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Issue 11 – Trinity 2022

Historia Ecclesiastica

Another Richelieu

On Cardinal Ruffo.


On June 13, 1799, the Feast of Saint Anthony of Padua, the Christian and Royal Army of the Holy Faith (“Santa Fede”) in Our Lord Jesus Christ amassed at the Ponte della Maddalena. Across the bridge lay Naples, defended by revolutionary forces armed with the latest French-supplied artillery. As his men rested in preparation for the assault, Fabrizio Cardinal Ruffo, the royal vicar-general and commander of the “Sanfedisti,” conferred with a contingent of Turkish and Russian military advisors. This was a holy war, yes, but it was also the War of the Second Coalition. With the British navy supporting the Sanfedisti from the sea, Ruffo’s secretary and biographer observed that “heretics, schismatics, Protestants, and even Mohammedans had arrived unexpectedly to defend the Christian religion.”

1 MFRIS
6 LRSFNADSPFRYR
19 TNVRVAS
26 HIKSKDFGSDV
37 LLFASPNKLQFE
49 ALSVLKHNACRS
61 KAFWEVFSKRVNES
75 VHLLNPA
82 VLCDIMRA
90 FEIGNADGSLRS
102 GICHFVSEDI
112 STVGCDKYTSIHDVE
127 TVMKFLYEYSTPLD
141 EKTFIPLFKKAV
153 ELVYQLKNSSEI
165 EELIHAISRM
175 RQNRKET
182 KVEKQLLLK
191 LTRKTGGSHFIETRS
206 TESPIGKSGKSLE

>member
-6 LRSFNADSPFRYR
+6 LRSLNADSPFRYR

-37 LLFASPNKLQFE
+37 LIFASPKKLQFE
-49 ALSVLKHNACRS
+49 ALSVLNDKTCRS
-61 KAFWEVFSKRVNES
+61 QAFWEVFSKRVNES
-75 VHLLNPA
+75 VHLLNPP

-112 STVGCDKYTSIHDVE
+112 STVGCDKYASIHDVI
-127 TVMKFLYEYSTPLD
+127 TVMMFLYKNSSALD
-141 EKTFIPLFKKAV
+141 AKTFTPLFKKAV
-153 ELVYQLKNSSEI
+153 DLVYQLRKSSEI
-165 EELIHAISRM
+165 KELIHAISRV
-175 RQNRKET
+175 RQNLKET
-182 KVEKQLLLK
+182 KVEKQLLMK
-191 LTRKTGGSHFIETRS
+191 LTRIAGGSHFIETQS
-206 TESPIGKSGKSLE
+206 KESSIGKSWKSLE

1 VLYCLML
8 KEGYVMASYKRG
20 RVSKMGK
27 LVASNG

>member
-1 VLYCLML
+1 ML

The sounds of stampeding boots and hollers of “Viva il re!” interrupted His Eminence’s war council. A mob of townspeople had killed a republican rebel (a “Jacobin” as the Sanfedisti called them) and were rushing toward the bridge with his head on the pike. Caught up in the excitement, Ruffo’s Calabrian irregulars tossed aside their meals, grabbed hunting rifles, clubs, scythes, and daggers, and joined the berserkers. Cardinal Ruffo excused himself from this exotic company and rode out to corral his foolhardy troops. He barely succeeded in forestalling a doomed charge. 

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About the author

Anthony Piccirillo